Gary Johnson, the Libertarian Party's candidate for president, has generally steered away from the movement's dogmas in favor of politics that sound pragmatic. He did so again at the end of the week, siding generally with Republicans on the meaning of Brexit, while sounding a bit like Democrats on the Supreme Court's decision to maintain a stay on President Obama's order to allow many undocumented immigrants to avoid deportation.

On Friday, Johnson weighed in on Brexit long after Donald Trump and Hillary Clinton had exchanged blows. "We can view Britain's exit from the [European Union] as some kind of catastrophic event, or as an opportunity," Johnson said in a statement to The Washington Post. "It is perfectly appropriate for the British people to make their own decisions about their own economic futures. It is not for us, either previously or today, to lecture them about their own best interests. The EU has, for some time, been pulling Britain down a path to unsustainable entitlements and away from the opportunities the free market offers. That voters rejected that path is not surprising."

Like many Republicans, his peers until his 2012 flight to the Libertarian Party, Johnson described Britain's vote to begin extricating from the E.U. as good news for America and for national sovereignty. "The sky is not falling, and when the dust settles, Britain's decision may very well prove to be a pivotal event in the reshaping of global relationships and trade that will, in the final analysis, benefit all of us," he said. "We in the U.S. can either wring our hands, or view this moment of disruption as an opportunity to strengthen our own important ties to a Britain less encumbered by the EU."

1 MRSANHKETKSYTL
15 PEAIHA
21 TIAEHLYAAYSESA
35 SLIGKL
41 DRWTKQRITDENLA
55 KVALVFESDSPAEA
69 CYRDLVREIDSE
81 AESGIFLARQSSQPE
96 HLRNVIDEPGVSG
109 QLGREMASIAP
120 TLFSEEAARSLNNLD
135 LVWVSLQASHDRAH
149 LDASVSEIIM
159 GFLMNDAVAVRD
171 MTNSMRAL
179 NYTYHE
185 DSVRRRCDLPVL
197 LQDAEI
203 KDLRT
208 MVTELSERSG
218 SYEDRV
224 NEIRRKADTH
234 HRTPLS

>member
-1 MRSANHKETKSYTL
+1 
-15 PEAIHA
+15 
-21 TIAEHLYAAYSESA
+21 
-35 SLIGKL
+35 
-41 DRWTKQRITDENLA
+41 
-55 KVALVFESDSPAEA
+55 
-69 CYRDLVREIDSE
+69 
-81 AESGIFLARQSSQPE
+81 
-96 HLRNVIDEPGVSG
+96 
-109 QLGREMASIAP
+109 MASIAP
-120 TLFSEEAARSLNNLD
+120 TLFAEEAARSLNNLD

One day earlier, Johnson could not have disagreed more with the GOP. After giving a speech to the National Association of Latino Elected and Appointed Officials, Johnson told The Post that he had supported President Obama's Deferred Action for Parents of Americans, and was not celebrating the Supreme Court's decision to uphold a stay on it.

"What Obama has done is what needs to happen," said Johnson. "How about a president that will get in there and pressure Republicans to do this? It's the right thing. I happen to agree with Obama, although Obama has broken up 2 million families. That's something I would not be doing as the president of the United States."

Later, at a press conference, Johnson said he would not second guess the court, but saw no scenario in which someone in the United States illegally -- not who had committed no other crime -- should be deported.